Since it's been pointed out to me (repeatedly) that I'm incapable of writing a blog post without referencing the 1960s, let's just get it out of the way in the first sentence. Respect for our local police, according to a new poll, is the highest it's been since 1967. And the reason for the current spike is probably not that much different than it was 49 years ago. Call it a backlash: In '67, a response to the notorious "Long Hot Summer" of rebellion in Detroit, Newark and other American cities and the rise of "Black Power movements; in '16, reaction to (much less intense) unrest in places like Charlotte, Baltimore and Ferguson and to the#BlackLivesMatter movement.
There's nothing at all wrong with respecting police for the right reasons. It's true there's been a lot of criticism in this space of certain policing practices -- specific instances of police brutality and the proclivity of higher-ups and police unions to cover these up, of discriminatory practices like stop-and-frisk, etc. -- yet I'd still count myself among the overwhelming number of Americans who respects my local police. I have always thought respect has to be earned, collectively and individually -- and for the most part it is earned. Police officers do a stressful job that is occasionally quite dangerous and is often complicated, and most of them are underpaid for what they do.
However, the great backlash of '16 has spilled over into the political arena, since every two-bit lawmaker in a tough re-election campaign now wants to glom on the surging popularity of the rank-and-file law-enforcement officer. That has dangerous potentially dangerous consequences for our constitutional rights and our civil rights. The other day, I mentioned how Pennsylvania Sen. Pat Toomey -- struggling in his bid for a second term -- has partly hitched his wagon to an effort to give local police departments surplus military equipment which in most cases is the last thing they need.
Now, Harrisburg has jumped onto the so-called "Blue Lives Matter" bandwagon -- a nice sentiment that shields its real purpose of turning our police into an elite class, with rights that regular citizens don't have -- in a big way. Our state lawmakers, at the end of a contentious session that's now bled into the fall campaign, are fast-tracking two measures that would strengthen cops while weakening the 1st Amendment and undermining efforts to improve police-community relations.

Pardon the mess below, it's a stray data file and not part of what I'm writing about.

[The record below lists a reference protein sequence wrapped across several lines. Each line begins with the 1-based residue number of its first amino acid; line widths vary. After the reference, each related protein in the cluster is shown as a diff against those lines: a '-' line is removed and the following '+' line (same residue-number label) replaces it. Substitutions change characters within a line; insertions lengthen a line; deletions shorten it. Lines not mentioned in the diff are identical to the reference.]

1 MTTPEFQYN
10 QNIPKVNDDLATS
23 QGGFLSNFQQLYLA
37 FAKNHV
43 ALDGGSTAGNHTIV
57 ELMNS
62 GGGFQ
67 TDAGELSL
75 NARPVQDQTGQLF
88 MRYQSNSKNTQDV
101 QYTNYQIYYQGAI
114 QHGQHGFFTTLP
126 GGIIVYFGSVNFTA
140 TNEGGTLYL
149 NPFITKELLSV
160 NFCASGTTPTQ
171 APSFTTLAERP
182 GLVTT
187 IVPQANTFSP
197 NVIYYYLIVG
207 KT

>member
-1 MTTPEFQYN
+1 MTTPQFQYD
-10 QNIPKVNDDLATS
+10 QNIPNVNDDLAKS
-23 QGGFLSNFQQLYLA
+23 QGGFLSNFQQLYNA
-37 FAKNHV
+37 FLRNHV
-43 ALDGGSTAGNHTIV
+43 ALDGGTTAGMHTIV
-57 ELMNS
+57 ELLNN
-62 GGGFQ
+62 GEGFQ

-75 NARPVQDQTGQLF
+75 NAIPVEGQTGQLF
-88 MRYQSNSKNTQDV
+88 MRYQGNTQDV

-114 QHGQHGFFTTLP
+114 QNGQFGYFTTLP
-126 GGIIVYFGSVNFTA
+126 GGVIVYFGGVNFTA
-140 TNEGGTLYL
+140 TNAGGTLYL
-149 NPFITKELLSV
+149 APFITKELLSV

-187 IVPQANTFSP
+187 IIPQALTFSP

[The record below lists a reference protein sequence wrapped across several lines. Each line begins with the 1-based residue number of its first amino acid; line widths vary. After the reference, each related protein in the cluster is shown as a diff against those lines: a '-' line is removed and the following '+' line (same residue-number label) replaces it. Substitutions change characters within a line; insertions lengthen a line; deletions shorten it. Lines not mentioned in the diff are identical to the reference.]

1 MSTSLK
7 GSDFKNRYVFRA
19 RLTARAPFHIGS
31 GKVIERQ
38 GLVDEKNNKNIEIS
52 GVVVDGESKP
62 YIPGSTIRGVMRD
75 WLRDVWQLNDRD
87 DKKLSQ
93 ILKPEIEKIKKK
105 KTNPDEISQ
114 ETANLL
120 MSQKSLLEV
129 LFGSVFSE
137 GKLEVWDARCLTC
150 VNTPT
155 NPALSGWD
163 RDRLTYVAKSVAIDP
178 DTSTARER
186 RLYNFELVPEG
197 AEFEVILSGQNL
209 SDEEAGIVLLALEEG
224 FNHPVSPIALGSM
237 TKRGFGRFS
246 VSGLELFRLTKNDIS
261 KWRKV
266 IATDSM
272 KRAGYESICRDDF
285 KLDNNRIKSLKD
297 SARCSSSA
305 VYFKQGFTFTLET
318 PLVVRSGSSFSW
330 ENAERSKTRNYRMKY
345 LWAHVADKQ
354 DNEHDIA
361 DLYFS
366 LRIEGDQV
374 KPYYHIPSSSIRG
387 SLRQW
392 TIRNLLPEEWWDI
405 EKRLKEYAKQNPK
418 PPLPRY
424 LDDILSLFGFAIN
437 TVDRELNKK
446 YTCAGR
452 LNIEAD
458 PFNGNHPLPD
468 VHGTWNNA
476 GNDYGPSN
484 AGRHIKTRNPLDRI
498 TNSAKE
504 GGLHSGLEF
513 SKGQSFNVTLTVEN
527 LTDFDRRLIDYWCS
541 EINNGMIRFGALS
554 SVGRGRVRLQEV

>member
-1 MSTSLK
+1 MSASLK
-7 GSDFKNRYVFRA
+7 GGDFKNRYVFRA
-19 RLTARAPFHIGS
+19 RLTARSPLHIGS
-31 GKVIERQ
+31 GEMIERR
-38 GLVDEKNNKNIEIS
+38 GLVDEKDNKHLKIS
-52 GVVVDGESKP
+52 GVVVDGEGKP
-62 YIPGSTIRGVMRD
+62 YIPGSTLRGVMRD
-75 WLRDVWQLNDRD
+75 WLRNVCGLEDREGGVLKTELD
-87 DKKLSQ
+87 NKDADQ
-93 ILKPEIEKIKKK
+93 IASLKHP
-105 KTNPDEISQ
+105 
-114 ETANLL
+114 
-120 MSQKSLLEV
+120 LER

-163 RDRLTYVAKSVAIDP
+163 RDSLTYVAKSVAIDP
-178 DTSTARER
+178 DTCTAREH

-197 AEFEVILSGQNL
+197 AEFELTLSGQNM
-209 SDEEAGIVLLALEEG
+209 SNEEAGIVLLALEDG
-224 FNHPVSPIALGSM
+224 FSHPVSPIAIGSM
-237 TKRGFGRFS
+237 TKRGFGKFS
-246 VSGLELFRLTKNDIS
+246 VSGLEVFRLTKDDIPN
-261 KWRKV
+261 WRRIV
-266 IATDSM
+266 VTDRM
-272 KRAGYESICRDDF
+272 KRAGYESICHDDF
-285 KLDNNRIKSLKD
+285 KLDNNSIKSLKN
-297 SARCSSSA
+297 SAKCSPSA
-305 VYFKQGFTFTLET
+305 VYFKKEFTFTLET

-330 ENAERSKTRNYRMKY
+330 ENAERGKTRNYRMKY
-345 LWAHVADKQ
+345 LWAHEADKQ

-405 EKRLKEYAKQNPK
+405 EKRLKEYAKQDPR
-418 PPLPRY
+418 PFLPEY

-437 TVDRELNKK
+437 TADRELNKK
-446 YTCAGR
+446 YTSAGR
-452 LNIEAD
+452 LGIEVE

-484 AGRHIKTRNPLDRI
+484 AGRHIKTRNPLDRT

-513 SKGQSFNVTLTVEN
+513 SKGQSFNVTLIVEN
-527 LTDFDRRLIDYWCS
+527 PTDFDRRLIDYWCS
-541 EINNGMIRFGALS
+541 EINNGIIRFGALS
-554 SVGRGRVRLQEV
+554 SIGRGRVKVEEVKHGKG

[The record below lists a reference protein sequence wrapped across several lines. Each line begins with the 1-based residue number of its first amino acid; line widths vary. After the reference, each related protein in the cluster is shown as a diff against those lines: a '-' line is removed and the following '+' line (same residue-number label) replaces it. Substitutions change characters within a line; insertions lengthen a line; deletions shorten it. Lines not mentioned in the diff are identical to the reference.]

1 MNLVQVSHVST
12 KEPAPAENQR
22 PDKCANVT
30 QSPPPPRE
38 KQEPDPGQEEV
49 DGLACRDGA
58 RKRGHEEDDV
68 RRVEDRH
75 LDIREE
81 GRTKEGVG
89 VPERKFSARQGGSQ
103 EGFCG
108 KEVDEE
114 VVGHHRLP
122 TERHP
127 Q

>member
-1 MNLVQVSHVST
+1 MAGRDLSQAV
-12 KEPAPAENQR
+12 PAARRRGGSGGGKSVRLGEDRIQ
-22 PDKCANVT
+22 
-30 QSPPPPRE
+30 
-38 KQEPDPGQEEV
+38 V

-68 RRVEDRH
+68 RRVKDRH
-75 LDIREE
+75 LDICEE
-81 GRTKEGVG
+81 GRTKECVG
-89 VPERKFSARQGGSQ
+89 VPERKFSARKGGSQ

My newspaper, the Daily News, had an excellent editorial on one of these bills recently, and I want to second what was written. Here's an excerpt:
Another bad bill: one sponsored by Rep. Martina White, a Republican representing a district in Northeast Philly, that would forbid the release of the name of any police officer involved in a shooting that results in death or serious injury. The gag order would last 30 days, or until criminal charges are brought against an officer, and anyone who violated it could be charged with a criminal offense.
Keeping this information secret might please the Fraternal Order of Police, which supports White's bill, but it is not in the public interest.
Given the events of the last few years, with so many high-profile cases of police shootings, this bill is an affront to all those concerned about the erosion of civil rights. Police are sanctioned to use violence and take a life when they deem necessary, but that power cannot prevail without transparency and accountability. By hiding the names of those police involved, this bill would further muddy uneasy relations between law enforcement and many communities.
The other bad bill wending its way through the Legislature would place strict limits on the public's rights to view police body-cam footage. Both measures accomplish similar goals. Both poke a stick in the eye of transparency and the public's right to know. Remember, one of the tenets of a civil society is that the state -- specifically the police -- have a monopoly on the use of violence, but with that awesome power comes with a lot of responsibility, including openness. The goal of the "Blue Lives Matter" movement is instead to make law-enforcement a privileged class, with rights that aren't bestowed on the citizens they serve.